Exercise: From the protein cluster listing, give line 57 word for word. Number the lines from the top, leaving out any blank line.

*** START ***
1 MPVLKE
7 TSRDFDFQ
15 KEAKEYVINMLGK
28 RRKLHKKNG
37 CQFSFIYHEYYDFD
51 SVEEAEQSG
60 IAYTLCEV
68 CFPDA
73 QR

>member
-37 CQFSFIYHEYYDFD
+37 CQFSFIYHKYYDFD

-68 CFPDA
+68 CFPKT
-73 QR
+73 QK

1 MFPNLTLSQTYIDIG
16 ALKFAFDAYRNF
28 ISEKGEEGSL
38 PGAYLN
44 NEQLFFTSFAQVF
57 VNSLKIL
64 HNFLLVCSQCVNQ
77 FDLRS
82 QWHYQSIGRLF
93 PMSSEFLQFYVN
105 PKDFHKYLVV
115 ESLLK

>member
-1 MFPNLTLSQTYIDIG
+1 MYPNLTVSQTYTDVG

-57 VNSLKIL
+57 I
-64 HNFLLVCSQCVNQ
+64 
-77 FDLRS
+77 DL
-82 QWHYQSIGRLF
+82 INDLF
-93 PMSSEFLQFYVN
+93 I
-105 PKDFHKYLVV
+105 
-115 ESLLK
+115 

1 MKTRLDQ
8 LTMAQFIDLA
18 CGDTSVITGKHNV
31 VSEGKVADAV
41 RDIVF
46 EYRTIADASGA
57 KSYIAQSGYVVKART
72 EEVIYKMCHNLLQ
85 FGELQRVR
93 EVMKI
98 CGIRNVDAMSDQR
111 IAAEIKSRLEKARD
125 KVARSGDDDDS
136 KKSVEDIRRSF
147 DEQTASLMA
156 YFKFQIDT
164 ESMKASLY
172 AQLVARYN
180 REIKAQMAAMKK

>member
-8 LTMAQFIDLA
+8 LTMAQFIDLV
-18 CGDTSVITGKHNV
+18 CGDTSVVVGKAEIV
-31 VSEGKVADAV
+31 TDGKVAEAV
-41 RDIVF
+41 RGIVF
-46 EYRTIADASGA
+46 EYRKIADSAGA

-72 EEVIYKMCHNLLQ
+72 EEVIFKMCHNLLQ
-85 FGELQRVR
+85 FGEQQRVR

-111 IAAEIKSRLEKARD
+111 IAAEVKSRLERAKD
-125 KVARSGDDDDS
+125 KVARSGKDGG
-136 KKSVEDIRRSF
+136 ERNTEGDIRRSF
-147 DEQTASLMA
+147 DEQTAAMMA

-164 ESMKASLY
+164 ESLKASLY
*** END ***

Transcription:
111 IAAEIKSRLEKARD